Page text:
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Driminate (dimenhydrinate) Disease Interactions

There are 5 disease interactions with Driminate (dimenhydrinate):

Major

Antihistamines (Includes Driminate) ↔ Anticholinergic Effects

Severe Potential Hazard, High plausibility

Applies to: Gastrointestinal Obstruction, Glaucoma/Intraocular Hypertension, Urinary Retention

Antihistamines often have anticholinergic activity, to which elderly patients are particularly sensitive. Therapy with antihistamines should be administered cautiously, if at all, in patients with preexisting conditions that are likely to be exacerbated by anticholinergic activity, such as urinary retention or obstruction; angle-closure glaucoma, untreated intraocular hypertension, or uncontrolled primary open-angle glaucoma; and gastrointestinal obstructive disorders. Conventional, first-generation antihistamines such as the ethanolamines (bromodiphenhydramine, carbinoxamine, clemastine, dimenhydrinate, diphenhydramine, doxylamine, phenyltoloxamine) tend to exhibit substantial anticholinergic effects. In contrast, the newer, relatively nonsedating antihistamines (e.g., cetirizine, fexofenadine, loratadine) reportedly have low to minimal anticholinergic activity at normally recommended dosages and may be appropriate alternatives.

References

  1. "Product Information. Optimine (azatadine)." Schering Laboratories, Kenilworth, NJ.
  2. "Product Information. Periactin (cyproheptadine)." Merck & Co, Inc, West Point, PA.
  3. "Product Information. Tavist (clemastine)." Sandoz Pharmaceuticals Corporation, East Hanover, NJ.
View all 20 references
Major

Mdvs (Includes Driminate) ↔ Prematurity

Severe Potential Hazard, Moderate plausibility

Applies to: Prematurity/Underweight in Infancy

Parenteral medications formulated in multidose vials often contain benzyl alcohol as a preservative. Their use is considered by drug manufacturers to be contraindicated in neonates, particularly premature infants and infants of low birth weight. When used in bacteriostatic saline intravascular flush and endotracheal tube lavage solutions, benzyl alcohol has been associated with fatalities and severe respiratory and metabolic complications in low-birth-weight premature infants. Thus, single-dose formulations should always be used in infants whenever possible. However, many experts feel that, in the absence of benzyl alcohol-free equivalents, the amount of the preservative present in these formulations should not necessarily preclude their use if they are clearly indicated. The American Academy of Pediatrics considers benzyl alcohol in low doses (such as when used as a preservative in some medications) to be safe for newborns. However, the administration of high dosages of these medications must take into account the total amount of benzyl alcohol administered. The level at which toxicity may occur is unknown.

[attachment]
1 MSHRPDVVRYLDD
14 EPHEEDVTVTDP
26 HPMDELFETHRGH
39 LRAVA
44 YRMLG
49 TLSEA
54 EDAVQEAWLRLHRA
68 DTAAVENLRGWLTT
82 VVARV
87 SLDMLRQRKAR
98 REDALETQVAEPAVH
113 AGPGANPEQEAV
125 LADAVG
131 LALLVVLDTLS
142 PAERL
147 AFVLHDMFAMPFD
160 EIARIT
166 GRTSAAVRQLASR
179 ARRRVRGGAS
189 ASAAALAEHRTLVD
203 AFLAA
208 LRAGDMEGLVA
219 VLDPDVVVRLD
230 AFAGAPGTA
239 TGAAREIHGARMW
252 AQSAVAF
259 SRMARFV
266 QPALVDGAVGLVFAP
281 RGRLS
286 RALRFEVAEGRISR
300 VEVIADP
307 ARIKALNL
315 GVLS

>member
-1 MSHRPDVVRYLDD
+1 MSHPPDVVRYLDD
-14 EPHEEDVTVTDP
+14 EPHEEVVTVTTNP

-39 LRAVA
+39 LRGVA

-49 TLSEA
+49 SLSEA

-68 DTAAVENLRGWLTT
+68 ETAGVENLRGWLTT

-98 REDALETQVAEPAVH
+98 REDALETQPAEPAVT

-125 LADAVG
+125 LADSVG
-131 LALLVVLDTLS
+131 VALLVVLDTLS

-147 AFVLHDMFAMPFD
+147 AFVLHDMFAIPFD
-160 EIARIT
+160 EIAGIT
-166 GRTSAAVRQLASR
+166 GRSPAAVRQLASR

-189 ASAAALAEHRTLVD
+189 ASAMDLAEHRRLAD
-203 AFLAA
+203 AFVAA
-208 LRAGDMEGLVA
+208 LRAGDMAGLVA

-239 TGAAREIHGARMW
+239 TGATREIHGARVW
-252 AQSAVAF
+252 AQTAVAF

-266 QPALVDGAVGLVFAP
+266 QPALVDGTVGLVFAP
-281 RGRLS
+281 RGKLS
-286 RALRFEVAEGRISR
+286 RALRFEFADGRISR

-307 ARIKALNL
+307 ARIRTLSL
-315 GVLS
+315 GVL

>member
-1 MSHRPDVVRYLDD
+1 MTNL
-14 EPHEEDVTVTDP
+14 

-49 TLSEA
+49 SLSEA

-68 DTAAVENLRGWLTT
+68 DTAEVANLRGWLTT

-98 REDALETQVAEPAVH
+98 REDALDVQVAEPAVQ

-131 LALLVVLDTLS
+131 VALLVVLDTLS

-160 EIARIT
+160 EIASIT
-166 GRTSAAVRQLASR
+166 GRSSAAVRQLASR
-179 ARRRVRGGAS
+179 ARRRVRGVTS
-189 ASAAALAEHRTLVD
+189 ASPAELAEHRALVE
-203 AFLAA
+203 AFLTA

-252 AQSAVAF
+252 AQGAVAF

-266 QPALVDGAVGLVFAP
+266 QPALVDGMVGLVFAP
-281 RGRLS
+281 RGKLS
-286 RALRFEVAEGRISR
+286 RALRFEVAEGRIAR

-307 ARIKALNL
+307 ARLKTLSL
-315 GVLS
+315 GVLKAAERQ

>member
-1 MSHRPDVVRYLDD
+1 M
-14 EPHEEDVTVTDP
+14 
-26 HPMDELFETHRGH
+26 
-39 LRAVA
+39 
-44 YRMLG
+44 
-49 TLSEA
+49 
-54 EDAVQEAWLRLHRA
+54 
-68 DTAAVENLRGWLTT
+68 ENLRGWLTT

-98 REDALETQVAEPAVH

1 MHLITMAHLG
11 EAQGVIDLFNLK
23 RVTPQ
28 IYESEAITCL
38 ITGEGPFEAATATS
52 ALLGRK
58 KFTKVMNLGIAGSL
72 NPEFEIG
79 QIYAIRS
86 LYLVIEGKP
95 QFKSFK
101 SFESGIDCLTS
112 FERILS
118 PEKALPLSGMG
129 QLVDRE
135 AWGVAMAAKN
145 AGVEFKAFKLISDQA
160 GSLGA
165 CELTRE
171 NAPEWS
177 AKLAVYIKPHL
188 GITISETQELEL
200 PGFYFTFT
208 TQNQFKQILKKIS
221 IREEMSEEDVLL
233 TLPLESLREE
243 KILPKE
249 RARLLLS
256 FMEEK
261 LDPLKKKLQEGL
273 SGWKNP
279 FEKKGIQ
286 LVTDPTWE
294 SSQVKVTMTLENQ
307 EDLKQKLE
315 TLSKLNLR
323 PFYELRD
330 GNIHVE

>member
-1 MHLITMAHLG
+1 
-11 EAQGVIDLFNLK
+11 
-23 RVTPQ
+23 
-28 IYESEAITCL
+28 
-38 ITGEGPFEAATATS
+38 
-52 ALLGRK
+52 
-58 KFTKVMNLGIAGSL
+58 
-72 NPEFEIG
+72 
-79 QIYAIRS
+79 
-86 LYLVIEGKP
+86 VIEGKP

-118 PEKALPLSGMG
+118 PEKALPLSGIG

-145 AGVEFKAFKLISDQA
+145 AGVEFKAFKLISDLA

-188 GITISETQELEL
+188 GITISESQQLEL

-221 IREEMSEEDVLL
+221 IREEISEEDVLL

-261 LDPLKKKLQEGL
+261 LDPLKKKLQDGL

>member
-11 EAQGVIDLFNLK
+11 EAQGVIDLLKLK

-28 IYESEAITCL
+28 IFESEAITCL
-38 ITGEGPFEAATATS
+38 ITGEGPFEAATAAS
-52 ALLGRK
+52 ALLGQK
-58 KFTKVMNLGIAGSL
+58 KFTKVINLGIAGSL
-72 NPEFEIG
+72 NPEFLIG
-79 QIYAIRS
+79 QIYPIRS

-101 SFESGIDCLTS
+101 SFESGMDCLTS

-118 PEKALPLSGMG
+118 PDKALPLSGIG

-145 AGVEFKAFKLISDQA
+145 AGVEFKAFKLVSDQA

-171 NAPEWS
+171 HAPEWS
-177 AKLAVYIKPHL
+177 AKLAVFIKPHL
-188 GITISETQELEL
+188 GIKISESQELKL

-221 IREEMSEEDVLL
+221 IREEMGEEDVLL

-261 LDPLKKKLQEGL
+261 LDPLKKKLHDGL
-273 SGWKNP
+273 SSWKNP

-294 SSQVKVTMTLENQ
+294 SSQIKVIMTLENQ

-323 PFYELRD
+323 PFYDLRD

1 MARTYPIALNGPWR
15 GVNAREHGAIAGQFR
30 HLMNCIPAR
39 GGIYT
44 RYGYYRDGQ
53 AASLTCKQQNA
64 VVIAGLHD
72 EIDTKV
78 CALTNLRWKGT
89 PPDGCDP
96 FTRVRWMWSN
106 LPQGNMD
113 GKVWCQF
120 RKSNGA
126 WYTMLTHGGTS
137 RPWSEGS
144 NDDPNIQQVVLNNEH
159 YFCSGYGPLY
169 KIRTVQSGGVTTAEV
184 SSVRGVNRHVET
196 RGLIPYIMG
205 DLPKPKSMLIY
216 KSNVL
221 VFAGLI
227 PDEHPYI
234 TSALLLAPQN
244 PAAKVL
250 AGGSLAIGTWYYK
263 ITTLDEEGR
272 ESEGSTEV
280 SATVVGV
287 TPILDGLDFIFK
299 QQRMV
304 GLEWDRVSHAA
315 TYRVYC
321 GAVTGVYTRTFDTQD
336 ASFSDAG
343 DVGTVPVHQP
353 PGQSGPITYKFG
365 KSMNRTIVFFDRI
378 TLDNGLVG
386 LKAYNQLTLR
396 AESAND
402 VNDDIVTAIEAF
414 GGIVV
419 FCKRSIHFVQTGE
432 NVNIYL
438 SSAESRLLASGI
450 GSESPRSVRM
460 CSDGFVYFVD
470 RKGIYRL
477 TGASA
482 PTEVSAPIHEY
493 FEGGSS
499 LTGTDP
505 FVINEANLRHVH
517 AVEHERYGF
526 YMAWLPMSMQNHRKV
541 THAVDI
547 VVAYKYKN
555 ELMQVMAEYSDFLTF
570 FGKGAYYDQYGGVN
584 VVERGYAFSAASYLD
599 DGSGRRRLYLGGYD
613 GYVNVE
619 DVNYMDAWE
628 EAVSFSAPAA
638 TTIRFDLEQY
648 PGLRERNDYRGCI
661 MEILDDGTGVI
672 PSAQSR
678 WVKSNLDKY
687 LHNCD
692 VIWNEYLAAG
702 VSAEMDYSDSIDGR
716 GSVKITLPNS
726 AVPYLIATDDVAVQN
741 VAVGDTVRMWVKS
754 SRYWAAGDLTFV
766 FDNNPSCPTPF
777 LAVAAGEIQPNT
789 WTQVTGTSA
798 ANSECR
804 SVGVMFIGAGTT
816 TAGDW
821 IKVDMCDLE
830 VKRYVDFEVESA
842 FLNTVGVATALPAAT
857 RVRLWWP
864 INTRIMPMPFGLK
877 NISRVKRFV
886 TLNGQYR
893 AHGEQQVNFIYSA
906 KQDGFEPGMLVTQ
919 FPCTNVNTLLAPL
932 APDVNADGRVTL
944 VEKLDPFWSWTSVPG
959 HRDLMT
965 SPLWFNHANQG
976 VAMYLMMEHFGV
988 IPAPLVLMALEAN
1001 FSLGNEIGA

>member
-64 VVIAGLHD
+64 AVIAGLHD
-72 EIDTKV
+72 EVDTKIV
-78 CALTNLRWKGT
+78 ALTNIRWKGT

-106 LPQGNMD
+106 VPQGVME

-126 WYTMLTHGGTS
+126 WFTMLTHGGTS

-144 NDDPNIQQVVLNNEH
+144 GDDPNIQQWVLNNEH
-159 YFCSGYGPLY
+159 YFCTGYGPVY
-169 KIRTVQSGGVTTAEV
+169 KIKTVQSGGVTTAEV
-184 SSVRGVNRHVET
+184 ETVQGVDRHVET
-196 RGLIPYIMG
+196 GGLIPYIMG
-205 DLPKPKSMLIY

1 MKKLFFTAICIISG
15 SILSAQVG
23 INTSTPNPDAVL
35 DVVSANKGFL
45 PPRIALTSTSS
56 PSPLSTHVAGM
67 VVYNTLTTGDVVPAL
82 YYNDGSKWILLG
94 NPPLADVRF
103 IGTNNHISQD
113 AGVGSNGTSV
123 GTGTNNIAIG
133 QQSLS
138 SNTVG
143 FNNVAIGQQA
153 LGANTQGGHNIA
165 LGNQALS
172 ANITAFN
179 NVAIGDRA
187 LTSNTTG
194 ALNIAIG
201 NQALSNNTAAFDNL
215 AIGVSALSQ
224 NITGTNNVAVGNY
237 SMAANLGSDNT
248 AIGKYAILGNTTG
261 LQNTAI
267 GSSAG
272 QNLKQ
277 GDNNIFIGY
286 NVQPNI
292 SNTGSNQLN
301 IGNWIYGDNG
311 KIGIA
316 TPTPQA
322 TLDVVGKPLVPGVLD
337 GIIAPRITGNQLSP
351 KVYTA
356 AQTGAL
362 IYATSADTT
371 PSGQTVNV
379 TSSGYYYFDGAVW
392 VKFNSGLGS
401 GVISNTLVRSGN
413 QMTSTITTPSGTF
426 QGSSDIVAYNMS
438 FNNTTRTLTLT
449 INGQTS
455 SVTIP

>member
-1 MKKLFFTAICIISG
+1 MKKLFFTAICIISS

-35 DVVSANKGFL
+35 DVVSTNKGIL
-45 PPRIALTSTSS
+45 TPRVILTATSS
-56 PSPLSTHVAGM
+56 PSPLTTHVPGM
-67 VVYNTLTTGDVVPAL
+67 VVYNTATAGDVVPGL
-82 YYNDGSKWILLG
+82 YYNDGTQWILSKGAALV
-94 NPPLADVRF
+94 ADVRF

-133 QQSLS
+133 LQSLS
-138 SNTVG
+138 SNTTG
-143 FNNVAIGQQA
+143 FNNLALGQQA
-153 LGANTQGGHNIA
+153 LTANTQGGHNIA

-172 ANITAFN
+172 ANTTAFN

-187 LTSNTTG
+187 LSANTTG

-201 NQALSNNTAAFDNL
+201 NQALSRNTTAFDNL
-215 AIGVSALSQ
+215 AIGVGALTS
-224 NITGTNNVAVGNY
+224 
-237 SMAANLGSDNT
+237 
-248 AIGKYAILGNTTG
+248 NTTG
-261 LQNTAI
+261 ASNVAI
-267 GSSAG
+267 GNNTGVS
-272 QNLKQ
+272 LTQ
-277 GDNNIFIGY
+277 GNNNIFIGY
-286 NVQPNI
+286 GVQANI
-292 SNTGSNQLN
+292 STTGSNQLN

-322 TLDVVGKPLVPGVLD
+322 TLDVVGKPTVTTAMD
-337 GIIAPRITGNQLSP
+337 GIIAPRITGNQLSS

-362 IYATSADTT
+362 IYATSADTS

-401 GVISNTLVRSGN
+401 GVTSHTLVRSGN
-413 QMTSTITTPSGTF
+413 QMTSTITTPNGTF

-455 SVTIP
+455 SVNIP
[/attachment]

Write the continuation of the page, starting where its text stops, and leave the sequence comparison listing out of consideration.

References

  1. ""Inactive" ingredients in pharmaceutical products: update (subject review). American Academy of Pediatrics Committee on Drugs. Available from: URL: http://www.aap.org/policy/re9706.html." Pediatrics 99 (1997): 268-78
  2. "Product Information. Tracrium (atracurium)." Glaxo Wellcome, Research Triangle Park, NC.
  3. "Product Information. Fragmin (dalteparin)." Pharmacia and Upjohn, Kalamazoo, MI.
View all 6 references
Moderate

Antihistamines (Includes Driminate) ↔ Asthma/Copd

Moderate Potential Hazard, Moderate plausibility

Applies to: Asthma, Chronic Obstructive Pulmonary Disease

It has been suggested that the anticholinergic effect of antihistamines may reduce the volume and cause thickening of bronchial secretions, resulting in obstruction of respiratory tract. Some manufacturers and clinicians recommend that therapy with antihistamines be administered cautiously in patients with asthma or chronic obstructive pulmonary disease.

References

  1. "Product Information. Temaril (trimeprazine)" Allergan Inc, Irvine, CA.
  2. "Product Information. Tavist (clemastine)." Sandoz Pharmaceuticals Corporation, East Hanover, NJ.
  3. "Product Information. Periactin (cyproheptadine)." Merck & Co, Inc, West Point, PA.
View all 17 references
Moderate

Antihistamines (Includes Driminate) ↔ Cardiovascular